Security Experts:

Data Breaches by the Numbers

Anyone who reads the news has probably sensed that breaches and hacking are on the rise. Breaches are constantly in the news whether in the form of sensational attacks against the likes of Ashley Madison or potentially more serious and far-reaching attacks such as those against Anthem Healthcare or the U.S. Office of Personnel Management (OPM).

While these anecdotal examples make headlines, I have been increasingly asked by those inside and outside of the security industry if breaches are truly more common or are they simply being sensationalized in the media and by security vendors.

But a more quantitative analysis confirms the rising tide of breaches and gives us insight into how they are happening. The Privacy Rights Clearinghouse has maintained an easily searchable database of breaches from 2005 to the present, allowing us to easily track the rise and fall of data breaches.

The PRC’s database also breaks down each breach by the industry that was affected and how the breach occurred. While these statistics only reflect data from breaches that have been made public, they provide a consistent way to see the year-over-year trends in breaches.

The table below shows year-over-year trends of breach data from 2013 through August 2015. I picked 2013 as a starting point because it includes the Target breach, which marked the beginning of a series of massive data breaches that continues today.

Additionally, we took advantage of the PRC’s database to analyze how the breach occurred. Known sources of a breach include hacking by external parties, disclosures by insiders, accidental disclosures, loss of physical records, as well as losses from portable devices and stationary devices like servers.

Chart of Data Breaches by Year

(SourcePrivacy Rights Clearinghouse)

The data is clear and powerful. First, based on the number of records compromised, breaches are on the rise. In security circles, 2014 was known colloquially as “the year of the breach.” However, 2015 almost doubled the 2014 tally of breached records, and has done so in the first eight months.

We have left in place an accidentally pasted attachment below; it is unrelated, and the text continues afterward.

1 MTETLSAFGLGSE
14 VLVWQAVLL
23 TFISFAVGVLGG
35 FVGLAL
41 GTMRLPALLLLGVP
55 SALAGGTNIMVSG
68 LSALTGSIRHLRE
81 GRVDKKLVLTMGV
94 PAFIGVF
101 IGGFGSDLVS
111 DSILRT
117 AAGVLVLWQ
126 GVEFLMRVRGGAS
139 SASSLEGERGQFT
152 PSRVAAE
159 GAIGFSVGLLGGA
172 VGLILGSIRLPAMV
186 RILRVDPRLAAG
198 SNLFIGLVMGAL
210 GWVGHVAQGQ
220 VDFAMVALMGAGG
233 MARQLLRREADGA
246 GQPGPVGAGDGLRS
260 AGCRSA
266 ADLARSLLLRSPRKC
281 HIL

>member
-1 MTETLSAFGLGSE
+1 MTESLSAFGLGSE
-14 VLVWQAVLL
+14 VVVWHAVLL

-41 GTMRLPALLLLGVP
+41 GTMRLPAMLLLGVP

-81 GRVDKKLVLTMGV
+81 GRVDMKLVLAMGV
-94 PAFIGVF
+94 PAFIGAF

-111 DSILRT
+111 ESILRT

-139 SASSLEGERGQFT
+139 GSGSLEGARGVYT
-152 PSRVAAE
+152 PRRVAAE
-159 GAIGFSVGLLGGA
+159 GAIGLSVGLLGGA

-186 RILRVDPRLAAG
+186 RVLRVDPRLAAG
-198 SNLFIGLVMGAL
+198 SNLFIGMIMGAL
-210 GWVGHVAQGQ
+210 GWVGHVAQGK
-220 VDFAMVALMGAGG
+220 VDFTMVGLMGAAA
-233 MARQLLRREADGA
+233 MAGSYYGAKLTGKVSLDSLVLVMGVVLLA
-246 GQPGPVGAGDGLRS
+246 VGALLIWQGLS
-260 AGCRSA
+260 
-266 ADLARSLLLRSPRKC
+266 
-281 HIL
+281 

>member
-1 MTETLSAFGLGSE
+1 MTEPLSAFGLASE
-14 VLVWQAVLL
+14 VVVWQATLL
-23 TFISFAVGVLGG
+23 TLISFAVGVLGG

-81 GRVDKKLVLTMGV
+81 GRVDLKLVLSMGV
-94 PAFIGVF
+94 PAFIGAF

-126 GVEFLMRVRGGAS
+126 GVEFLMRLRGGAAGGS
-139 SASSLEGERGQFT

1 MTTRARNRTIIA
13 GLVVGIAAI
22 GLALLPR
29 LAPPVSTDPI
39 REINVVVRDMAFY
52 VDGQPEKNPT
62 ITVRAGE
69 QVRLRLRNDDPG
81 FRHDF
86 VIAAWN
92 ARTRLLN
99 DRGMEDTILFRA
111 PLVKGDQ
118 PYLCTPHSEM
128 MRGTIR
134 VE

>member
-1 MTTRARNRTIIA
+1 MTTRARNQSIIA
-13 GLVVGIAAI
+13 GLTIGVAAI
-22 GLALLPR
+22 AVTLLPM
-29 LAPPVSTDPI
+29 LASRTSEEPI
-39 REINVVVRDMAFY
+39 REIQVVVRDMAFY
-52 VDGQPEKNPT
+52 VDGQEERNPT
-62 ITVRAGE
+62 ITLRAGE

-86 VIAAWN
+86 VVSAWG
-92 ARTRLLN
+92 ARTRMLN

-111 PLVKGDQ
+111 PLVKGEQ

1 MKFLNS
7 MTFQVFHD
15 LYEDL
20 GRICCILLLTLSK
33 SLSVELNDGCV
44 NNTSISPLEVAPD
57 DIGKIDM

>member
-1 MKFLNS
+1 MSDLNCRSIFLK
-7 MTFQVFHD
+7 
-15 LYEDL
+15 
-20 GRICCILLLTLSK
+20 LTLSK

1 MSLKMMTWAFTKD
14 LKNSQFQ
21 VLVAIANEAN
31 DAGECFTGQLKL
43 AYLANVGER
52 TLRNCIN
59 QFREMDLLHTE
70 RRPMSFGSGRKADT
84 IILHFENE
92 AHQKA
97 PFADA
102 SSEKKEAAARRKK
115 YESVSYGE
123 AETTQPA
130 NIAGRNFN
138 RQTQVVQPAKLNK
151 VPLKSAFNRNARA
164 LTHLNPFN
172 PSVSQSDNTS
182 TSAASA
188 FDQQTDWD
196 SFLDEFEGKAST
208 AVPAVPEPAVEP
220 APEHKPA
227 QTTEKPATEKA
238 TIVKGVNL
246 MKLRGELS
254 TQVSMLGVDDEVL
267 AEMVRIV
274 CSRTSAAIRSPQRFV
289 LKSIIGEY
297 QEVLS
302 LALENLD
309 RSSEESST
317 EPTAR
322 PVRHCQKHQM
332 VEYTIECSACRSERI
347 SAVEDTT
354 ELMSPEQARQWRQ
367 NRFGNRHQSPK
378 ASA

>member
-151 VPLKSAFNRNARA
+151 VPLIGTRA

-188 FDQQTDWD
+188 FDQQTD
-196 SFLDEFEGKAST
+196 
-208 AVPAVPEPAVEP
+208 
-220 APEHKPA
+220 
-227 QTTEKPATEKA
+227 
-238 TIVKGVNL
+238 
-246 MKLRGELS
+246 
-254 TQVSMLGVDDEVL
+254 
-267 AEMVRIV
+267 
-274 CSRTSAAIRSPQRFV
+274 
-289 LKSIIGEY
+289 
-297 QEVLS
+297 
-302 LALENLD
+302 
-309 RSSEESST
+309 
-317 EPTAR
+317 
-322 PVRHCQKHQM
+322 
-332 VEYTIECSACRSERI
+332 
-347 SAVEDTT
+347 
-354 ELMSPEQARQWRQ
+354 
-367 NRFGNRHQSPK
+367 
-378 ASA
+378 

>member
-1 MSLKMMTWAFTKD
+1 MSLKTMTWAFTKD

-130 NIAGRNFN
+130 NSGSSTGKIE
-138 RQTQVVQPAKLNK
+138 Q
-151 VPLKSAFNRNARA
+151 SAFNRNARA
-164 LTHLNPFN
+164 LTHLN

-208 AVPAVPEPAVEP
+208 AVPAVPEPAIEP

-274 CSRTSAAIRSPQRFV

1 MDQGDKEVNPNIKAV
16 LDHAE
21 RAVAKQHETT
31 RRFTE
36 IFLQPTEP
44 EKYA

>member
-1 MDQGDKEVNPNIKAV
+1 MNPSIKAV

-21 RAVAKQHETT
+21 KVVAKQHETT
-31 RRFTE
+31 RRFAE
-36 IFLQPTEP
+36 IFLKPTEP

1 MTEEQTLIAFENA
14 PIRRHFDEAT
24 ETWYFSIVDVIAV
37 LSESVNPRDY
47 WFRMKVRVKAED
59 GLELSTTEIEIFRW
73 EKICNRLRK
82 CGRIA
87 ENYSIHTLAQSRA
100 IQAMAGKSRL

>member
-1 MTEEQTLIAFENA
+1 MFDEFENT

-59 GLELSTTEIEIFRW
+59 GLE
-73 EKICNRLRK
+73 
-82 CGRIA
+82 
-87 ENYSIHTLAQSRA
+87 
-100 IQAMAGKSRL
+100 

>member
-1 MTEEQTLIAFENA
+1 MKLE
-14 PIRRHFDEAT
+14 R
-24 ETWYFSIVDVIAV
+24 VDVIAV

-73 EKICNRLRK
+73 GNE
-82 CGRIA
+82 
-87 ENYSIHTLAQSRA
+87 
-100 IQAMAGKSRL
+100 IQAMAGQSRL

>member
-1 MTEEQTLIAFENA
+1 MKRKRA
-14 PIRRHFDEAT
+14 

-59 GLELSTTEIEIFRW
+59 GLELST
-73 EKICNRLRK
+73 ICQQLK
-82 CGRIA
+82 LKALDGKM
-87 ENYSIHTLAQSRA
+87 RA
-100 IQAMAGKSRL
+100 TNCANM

Digging deeper, we can see the source of these breaches. The first thing that stands out is that external hacking is far and away the leading source of breaches, and the percentage is growing. In 2013, external hacking accounted for 83.77 percent of the total records that were compromised. In 2014, that percentage jumped to 98.73 percent. So far in 2015, the percentage continued its rise to 99.99 percent.

This uptick is due to two factors. First, there is a massive increase in the records being compromised by external hacking – from roughly 49 million records in 2013 to 121 million and counting in 2015.

However, there is an accompanying decrease in records lost from all other sources. Breaches tied to insider disclosures, physical loss, and lost or stolen devices have all dropped year over year.

These contrasting trend lines tell us a lot about the state of modern security. Organizations are committing considerable time, talent and money to the task of preventing breaches. The good news is that organizations seem to have successfully cleaned up many mistakes that led to past breaches. The bad news is that even with these efforts, attackers are actually more successful, not less.

To reverse the trend, security teams must adopt new tools and techniques that identify breaches in real time. This means going beyond just malware to identifying all phases of a breach, including the steps of attacks that don’t use malware at all. It requires a unified and real-time understanding of an attack from reconnaissance through to the attempt to gather data for exfiltration.

In my next column, I’ll dive deeper into the techniques that can help you achieve these goals. But in the meantime, we can at least rest assured that we have hard data that shows us where we as an industry are winning and where we are losing.

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Wade Williamson is Director of Product Marketing at Vectra Networks. Prior to joining Vectra, he was a Senior Threat Researcher at Shape Security. He has extensive industry experience in intrusion prevention, malware analysis, and secure mobility. He has extensive speaking experience having delivered the keynote for the EICAR malware conference and led the Malware Researcher Peer Discussion at RSA. Prior to joining Shape, he was Sr. Security Analyst at Palo Alto Networks where he led the monthly Threat Review Series and authored the Modern Malware Review. He has also led the product management team at AirMagnet where he helped to develop a variety of security and network analysis tools targeted to WiFi networks. He has been a steady and active researcher of new threats and techniques used to compromise enterprise networks and end-users.